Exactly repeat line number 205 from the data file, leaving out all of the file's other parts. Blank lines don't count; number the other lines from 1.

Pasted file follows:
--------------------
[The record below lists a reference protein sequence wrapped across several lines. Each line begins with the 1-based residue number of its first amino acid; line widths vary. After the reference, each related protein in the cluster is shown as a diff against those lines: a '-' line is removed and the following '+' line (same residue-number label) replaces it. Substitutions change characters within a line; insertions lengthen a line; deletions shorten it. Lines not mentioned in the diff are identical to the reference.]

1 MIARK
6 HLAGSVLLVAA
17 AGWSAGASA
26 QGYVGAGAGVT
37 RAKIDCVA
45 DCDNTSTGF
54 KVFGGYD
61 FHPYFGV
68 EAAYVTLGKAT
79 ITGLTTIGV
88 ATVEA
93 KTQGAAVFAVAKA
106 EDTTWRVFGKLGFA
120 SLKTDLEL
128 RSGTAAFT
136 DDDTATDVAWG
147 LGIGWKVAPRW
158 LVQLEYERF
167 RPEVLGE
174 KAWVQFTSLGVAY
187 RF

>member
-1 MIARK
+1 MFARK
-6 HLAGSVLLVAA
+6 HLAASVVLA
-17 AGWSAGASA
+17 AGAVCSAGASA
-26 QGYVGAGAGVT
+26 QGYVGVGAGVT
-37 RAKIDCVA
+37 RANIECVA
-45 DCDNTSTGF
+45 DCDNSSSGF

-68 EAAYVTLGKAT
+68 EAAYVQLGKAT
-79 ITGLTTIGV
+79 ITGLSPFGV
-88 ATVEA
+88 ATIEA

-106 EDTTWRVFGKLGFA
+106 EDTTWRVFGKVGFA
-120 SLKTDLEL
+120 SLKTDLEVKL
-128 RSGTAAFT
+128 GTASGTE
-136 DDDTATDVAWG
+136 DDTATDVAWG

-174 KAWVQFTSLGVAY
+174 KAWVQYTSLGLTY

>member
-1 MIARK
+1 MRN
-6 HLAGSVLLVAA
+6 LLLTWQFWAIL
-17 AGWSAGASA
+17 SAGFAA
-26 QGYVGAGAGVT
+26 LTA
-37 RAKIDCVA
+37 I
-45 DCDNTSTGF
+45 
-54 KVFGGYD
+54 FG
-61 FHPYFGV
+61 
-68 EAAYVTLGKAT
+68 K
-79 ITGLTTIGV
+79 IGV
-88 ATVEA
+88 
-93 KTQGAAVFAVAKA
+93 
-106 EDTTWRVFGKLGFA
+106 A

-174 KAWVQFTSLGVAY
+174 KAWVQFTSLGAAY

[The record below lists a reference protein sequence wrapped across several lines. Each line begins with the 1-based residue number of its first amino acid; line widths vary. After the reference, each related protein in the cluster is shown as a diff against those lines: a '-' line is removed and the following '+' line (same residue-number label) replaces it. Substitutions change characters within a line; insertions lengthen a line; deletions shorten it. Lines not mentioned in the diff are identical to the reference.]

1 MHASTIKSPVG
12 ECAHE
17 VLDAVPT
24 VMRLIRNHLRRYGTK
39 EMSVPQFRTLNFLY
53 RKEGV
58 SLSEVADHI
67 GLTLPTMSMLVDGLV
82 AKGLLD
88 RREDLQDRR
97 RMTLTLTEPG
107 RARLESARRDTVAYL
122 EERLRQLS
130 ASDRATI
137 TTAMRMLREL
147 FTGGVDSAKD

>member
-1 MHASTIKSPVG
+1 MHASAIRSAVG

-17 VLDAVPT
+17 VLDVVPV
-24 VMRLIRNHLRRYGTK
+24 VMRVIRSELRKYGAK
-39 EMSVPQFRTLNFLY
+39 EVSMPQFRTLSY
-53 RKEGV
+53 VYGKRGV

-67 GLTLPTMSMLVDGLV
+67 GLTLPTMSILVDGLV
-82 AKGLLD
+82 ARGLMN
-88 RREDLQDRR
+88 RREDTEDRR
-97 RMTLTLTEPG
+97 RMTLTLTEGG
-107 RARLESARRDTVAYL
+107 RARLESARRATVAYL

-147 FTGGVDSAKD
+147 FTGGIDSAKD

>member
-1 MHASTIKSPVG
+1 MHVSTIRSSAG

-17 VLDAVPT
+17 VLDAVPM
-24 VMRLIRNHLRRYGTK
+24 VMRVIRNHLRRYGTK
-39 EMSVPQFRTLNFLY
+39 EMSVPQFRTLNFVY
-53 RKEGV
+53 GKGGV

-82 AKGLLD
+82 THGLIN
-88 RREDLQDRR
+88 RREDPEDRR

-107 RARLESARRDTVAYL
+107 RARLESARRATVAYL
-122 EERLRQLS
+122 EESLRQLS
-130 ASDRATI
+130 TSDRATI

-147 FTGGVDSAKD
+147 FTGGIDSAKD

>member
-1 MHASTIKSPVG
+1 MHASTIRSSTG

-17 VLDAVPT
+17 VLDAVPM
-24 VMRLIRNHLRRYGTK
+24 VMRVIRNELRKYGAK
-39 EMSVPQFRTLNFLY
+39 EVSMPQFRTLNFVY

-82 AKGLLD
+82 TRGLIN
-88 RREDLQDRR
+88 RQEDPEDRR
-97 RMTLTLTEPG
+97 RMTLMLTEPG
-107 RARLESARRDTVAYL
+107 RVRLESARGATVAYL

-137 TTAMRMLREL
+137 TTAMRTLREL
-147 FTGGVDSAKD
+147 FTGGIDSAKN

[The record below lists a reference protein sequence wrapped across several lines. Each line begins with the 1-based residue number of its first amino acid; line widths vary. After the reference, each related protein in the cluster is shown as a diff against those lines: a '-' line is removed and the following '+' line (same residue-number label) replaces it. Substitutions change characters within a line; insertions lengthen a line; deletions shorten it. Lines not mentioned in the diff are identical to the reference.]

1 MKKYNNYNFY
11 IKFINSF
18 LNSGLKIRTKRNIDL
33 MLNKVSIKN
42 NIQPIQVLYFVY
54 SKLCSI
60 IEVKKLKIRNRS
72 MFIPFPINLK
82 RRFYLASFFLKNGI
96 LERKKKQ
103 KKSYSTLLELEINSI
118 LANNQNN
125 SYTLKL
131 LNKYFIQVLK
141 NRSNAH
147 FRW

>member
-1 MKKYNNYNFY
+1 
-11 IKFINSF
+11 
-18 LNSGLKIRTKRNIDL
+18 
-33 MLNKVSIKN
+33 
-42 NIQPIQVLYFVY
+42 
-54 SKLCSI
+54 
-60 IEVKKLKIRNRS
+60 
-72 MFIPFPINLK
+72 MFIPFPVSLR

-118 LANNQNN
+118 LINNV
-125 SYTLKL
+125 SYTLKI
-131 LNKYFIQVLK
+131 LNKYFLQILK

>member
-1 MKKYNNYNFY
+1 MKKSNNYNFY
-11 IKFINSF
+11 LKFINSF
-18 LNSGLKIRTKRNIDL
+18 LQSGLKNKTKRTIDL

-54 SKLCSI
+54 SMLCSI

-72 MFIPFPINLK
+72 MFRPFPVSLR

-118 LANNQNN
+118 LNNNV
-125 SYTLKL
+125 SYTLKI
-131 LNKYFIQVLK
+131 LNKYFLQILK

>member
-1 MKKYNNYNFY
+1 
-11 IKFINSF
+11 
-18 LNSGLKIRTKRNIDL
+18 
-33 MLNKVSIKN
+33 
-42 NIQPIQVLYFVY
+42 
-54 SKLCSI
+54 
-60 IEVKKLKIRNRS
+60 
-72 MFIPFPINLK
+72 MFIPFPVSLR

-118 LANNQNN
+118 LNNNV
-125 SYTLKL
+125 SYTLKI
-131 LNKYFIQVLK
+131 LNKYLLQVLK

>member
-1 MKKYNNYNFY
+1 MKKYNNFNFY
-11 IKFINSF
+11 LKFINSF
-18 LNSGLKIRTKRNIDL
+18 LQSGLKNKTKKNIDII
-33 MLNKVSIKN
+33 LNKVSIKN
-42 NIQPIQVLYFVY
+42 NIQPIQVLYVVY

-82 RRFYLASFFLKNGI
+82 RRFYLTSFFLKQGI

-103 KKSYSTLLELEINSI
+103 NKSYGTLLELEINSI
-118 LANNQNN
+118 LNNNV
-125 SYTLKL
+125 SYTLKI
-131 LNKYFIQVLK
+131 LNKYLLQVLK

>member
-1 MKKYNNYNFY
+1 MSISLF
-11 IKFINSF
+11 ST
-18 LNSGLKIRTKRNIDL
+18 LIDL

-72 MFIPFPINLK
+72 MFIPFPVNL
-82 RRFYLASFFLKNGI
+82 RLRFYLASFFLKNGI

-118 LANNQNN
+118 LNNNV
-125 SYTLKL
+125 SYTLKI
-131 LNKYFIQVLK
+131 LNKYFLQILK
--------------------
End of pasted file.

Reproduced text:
>member